You could say the difference between investing and speculation is simply a matter of risk tolerance, with speculation being closer to gambling. The truth, though, is that there’s no clear cut line between them, as all investing carries risk. Still, there are differences worth knowing about, no matter what your financial goals might be.
Investing is usually a long-term play
Definitions vary, but investing is most commonly thought of as an attempt to profit on transactions, stocks, or assets. Often, there is a “safety first” approach, as the most conservative-minded investors will trade off potentially higher returns in exchange for the reduced risk of losing their principle. Safe investments can include bonds, buying property, loans to low-risk borrowers, or investing in blue-chip stocks.
To ensure the highest margin of safety, investors evaluate different assets, industries, and market trends, and try to pick an investment that best is their chance of bringing back consistent returns. The most conservative investor will avoid short-term market volatility by investing in assets or stocks over the long-term, often carried out over many decades, in what’s known as “passive” investing.
This strategy has performed well (think Warren Buffett), particularly with investments in the stock market, as it’s had a historical return of roughly 11% per year, on average. The “average” part is important, because the longer the money is invested, the more it will compound, making it less susceptible to short-term, double-digit dips in the market.
Speculation is usually focused on short-term gains
The old adage “with great risk comes great reward” applies to speculation, which is the act of putting money into investments that have a higher probability of failure, while also sometimes paying off with a big reward. Speculators (which include momentum traders) tend to trade more frequently, and they’ll wager on higher-risk markets such as commodities, cryptocurrencies, or in shares of small or distressed companies.
Just because speculation carries a higher risk doesn’t mean it’s all gambling, however. The same level of scrutiny and research that’s applied in finding opportunities for long-term investments can be applied to short term cycles and market behaviour (you can argue that the short squeeze of Gamestop was rational investing, for example). However, when you have people making these trades based on zero knowledge of what they’re investing in (like crypto, oftentimes), well then, yeah — it’s basically gambling.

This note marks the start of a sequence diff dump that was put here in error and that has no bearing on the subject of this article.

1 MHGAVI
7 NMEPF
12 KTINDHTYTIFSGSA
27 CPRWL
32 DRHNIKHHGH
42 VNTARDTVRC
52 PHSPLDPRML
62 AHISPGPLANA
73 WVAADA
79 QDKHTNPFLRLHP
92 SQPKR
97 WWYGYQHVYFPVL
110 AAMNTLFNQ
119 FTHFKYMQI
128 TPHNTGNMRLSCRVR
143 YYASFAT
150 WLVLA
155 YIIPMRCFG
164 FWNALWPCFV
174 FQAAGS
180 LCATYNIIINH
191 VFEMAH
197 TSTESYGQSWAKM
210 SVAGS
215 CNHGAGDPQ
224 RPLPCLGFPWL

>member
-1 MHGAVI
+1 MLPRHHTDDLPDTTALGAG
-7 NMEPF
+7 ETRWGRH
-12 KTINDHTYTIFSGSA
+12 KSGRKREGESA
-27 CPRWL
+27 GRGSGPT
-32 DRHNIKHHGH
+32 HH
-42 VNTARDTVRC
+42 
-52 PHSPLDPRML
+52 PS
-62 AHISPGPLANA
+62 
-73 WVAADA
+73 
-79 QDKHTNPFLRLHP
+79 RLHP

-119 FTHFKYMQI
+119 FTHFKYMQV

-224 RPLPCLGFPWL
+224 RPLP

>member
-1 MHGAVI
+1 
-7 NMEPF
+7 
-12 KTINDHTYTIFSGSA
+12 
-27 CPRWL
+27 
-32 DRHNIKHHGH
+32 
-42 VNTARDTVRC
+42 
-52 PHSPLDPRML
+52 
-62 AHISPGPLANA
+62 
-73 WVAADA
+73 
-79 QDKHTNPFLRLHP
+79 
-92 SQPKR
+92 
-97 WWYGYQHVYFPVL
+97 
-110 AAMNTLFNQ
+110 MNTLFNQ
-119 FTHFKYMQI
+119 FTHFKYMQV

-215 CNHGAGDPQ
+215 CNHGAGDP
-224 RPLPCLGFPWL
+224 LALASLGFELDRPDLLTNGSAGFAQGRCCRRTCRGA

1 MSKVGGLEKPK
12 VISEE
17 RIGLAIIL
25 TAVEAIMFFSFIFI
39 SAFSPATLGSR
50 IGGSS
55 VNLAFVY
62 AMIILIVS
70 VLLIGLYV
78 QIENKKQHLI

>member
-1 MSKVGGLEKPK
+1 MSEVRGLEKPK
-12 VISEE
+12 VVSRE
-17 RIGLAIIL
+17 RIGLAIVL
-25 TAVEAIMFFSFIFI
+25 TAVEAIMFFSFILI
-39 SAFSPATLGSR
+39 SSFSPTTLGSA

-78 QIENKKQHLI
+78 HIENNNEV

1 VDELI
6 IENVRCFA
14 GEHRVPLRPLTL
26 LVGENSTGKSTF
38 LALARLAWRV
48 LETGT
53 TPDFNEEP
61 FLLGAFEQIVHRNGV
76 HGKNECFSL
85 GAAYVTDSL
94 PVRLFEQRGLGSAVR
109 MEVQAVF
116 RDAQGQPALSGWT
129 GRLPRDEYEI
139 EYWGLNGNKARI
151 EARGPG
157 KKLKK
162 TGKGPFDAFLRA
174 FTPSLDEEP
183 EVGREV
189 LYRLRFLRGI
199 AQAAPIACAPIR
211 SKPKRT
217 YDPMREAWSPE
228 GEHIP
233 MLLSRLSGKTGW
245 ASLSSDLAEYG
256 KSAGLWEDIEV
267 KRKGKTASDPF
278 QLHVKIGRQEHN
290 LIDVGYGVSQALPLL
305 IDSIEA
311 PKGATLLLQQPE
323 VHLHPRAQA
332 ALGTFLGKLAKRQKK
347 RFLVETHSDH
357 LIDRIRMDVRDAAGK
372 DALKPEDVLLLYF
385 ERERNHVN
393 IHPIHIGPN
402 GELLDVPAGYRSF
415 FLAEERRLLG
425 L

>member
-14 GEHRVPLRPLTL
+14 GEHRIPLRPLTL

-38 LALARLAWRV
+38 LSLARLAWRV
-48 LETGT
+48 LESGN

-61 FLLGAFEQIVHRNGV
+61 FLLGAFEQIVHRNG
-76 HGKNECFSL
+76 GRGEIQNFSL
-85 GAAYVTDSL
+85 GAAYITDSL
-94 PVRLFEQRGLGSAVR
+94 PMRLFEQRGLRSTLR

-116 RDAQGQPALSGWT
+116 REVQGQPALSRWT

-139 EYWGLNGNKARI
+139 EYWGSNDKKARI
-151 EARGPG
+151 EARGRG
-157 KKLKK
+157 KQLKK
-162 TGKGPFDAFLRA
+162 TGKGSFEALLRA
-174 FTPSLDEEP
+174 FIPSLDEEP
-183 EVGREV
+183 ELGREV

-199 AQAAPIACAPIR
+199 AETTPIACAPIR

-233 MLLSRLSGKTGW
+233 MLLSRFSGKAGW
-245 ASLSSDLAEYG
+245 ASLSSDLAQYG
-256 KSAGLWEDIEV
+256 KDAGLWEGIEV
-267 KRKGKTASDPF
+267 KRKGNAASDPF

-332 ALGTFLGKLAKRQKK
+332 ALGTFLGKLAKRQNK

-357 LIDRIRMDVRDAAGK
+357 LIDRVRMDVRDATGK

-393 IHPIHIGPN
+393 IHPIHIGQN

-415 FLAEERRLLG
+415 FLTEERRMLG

Risk is a spectrum that includes both investing and speculation
To know whether you’re investing or speculating, it’s not about what you buy, but why you buy — and that varies for people based on their financial goals. For example, a low-income earner near retirement probably doesn’t want to cash out their super to chase a short-term upswing in stock. In contrast, someone with more wealth might want to reduce their exposure to just stocks or bonds, so they might be happy investing a small portion of that wealth in high-risk intangible assets like crypto.
While knowing the difference between low-risk and high-risk investments is important, knowing your own risk tolerance matters more (more on that here). And since so much depends on your age, financial status, and retirement goals, consider consulting with a financial advisor to walk you through the trade-offs that come with investing and speculating.
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